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December 5, 1998

Thrust Statement: Jesus prays that His disciples be united.

Scripture Reading: John 17:20-23

"My prayer is not for them alone. I pray also for those who will believe in me through their message, that all of them may be one, Father, just as you are in me and I am in you. May they also be in us so that the world may believe that you have sent me. I have given them the glory that you gave me, that they may be one as we are one: I in them and you in me. May they be brought to complete unity to let the world know that you sent me and have loved them even as you have loved me (John 17:17-23).[1]

Are we a united people?[2] Are we a divided people? What attitude do we exhibit toward other believers in other denominations who also accept Jesus as the Savior of the world? How do we relate to others within our own denomination (Churches of Christ) when there are disagreements over the so-called "five-acts of worship"? How do we relate to one another when others do not dot every "i" or cross every "t" exactly like us? How do we relate to one another in this congregation? Do we love one another in spite of our differences? Do we only love one another if there is complete harmony with my wishes? Do we feel the burden of Jesus’ prayer? Do we emphasize spiritual unity? Just how do we put into practice the unity for which our Lord Jesus prayed? Are we constantly shooting arrows to wound or to kill those for whom Christ died?

One wonders if Jesus, in His priestly prayer, did not have in mind the words of Psalm 133:1 "How good and pleasant it is when brothers live together in unity!" One would expect Christians to get along with each other, but this harmony—the unity for which the psalmist celebrates—is not always found among God’s people. Every believer needs to heed Joseph’s advice to his brothers as they were preparing to leave Egypt and enter Canaan: "Don’t quarrel on the way!" (Genesis 45:24). This is still good teaching. On the whole, it appears that God’s people divide when they stop loving one another as Jesus loves us. Jesus loves us with warts and all. Yes, Jesus loves us with imperfection in our lives and in our knowledge.

Disharmony in Corinth

Disunity is not something new to modern times. It abounds throughout the New Testament writings. Since friction appears to be a problem with many Christians, Paul addresses, in his writings, this human tendency for believers to disconnect themselves from other believers. One such example is when Paul faces head on the strife that existed in Corinth by pleading: "I appeal to you, brothers, in the name of our Lord Jesus Christ, that all of you agree with one another so that there may be no divisions among you and that you may be perfectly united in mind and thought" (1 Corinthians 1:10). The context of this passage seems to indicate that this disharmony existed over preferences for various leaders among God’s servants—not doctrinal issues. In fact, Paul writes: "My brothers, some from Chloe’s household have informed me that there are quarrels among you. What I mean is this: One of you says, "I follow Paul"; another, "I follow Apollos"; another, "I follow Cephas"; still another, "I follow Christ" (1 Corinthians 1:11-12).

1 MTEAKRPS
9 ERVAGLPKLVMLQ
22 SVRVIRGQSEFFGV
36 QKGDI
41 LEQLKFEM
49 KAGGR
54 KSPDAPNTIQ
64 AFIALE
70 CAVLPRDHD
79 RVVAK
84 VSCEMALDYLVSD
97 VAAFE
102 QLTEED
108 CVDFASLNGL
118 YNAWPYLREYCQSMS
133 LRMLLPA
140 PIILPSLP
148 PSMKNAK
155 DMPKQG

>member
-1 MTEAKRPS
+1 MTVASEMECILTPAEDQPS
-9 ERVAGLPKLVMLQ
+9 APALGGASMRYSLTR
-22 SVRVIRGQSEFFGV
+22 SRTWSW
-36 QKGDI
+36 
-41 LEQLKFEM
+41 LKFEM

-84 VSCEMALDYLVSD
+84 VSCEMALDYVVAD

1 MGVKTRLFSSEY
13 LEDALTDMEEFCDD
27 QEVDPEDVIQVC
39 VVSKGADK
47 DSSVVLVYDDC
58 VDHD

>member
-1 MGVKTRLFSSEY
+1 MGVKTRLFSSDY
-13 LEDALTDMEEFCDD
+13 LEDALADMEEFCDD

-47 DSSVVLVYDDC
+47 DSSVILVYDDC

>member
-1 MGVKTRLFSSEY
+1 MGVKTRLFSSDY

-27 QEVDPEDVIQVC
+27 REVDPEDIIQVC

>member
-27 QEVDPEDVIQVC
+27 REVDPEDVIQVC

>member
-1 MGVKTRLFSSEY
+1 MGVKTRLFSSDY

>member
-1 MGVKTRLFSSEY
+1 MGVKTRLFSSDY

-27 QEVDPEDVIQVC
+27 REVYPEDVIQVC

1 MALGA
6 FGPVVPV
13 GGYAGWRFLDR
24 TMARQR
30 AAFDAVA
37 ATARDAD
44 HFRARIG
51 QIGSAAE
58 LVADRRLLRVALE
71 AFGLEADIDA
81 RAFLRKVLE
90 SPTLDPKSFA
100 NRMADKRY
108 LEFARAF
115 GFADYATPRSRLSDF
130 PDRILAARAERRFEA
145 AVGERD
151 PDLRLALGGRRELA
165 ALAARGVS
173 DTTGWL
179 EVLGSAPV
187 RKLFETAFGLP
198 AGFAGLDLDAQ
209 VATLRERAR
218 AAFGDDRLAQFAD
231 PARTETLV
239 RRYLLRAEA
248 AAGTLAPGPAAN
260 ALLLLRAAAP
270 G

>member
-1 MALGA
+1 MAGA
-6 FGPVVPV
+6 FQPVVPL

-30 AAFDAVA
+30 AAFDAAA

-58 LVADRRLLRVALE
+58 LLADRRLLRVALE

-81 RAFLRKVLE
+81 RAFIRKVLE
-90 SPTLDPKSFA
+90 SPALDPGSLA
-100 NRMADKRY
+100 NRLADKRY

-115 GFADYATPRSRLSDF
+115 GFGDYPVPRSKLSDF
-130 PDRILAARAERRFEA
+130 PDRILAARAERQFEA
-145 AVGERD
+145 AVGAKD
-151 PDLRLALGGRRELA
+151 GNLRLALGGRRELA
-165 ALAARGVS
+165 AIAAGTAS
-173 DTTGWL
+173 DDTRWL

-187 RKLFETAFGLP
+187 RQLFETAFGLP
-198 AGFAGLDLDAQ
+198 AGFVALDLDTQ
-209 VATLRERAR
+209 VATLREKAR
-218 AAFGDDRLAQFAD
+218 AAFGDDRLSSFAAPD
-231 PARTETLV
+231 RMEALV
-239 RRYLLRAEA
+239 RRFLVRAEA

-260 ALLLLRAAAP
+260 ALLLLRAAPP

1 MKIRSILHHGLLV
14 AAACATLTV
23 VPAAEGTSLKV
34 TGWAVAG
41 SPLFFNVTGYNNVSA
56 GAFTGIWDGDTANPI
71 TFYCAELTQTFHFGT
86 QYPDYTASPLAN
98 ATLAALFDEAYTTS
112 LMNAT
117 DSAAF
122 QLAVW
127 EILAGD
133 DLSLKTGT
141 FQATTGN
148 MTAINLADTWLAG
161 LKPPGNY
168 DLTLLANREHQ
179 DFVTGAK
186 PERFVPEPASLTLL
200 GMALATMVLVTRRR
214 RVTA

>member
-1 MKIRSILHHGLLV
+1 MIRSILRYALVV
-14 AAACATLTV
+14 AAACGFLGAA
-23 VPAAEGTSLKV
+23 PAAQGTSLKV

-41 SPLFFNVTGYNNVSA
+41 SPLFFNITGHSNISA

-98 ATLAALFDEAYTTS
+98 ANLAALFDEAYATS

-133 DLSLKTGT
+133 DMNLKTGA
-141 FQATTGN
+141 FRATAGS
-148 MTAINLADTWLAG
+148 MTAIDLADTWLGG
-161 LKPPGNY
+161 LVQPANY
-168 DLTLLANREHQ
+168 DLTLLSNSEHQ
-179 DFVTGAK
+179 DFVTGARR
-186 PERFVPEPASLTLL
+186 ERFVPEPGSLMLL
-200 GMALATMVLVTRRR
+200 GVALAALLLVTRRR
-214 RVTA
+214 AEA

When Christians allow personalities to interfere in their relationship, then, they are acting like "mere men" and not as spiritual men. Again, Paul chides the Corinthians for their divisive behavior: "For since there is jealousy and quarreling among you, are you not worldly? Are you not acting like mere men? (1 Corinthians 3:3). Paul also concludes his second epistle to the Corinthians with an appeal for unity: "Finally, brothers, good-by. Aim for perfection, listen to my appeal, be of one mind, live in peace. And the God of love and peace will be with you (2 Corinthians 13:11).

Disharmony in Philippi

Paul in writing to the Philippians also exhorts two sisters in Christ to reach an understanding with each other: "I plead with Euodia and I plead with Syntyche to agree with each other in the Lord" (Philippians 4:2). This disagreement between Euodia and Syntyche is serious enough to be mentioned in a letter that is to be read publicly; Paul is confident that these women will work out their differences. In his appeal for unity, he pleads with the congregation to assist these two saints: "Yes, and I ask you, loyal yokefellow, help these women who have contended at my side in the cause of the gospel, along with Clement and the rest of my fellow workers, whose names are in the book of life" (Philippians 4:3). He does not take sides, but he does encourage others closer to the situation to promote reconciliation. Prior to this plea for unity between Euodia and Syntyche, Paul draws upon Jesus as an example of unity "in spirit and purpose":